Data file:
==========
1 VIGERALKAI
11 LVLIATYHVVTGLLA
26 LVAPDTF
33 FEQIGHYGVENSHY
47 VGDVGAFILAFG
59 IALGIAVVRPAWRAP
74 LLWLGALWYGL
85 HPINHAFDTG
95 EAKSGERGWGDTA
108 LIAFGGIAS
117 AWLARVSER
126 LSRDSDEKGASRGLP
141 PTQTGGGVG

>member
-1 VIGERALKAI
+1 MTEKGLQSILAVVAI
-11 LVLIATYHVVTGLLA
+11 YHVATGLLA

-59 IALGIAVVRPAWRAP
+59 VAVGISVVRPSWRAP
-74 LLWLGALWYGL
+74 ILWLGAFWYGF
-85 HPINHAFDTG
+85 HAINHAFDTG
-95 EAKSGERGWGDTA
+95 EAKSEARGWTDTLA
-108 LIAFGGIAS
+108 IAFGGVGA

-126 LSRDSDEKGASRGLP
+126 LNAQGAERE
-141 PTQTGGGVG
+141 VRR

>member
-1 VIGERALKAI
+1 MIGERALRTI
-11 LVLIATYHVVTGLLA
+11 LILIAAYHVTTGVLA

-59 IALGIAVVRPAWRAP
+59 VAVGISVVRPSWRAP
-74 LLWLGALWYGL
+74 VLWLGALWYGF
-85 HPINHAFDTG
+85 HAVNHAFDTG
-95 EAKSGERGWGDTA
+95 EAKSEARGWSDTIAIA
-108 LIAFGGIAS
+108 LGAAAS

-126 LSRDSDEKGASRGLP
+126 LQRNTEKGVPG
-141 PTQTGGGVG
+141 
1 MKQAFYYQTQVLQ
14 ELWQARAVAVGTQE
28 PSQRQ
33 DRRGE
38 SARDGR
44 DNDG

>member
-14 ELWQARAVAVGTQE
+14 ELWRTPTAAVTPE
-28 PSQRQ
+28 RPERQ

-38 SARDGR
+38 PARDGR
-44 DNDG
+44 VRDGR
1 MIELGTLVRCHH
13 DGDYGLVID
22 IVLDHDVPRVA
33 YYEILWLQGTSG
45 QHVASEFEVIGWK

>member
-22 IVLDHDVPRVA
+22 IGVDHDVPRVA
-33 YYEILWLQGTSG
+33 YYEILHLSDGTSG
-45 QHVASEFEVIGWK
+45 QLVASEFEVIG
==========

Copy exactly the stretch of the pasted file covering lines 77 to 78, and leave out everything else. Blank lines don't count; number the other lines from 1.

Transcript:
-45 QHVASEFEVIGWK
+45 QLVASEFEVIG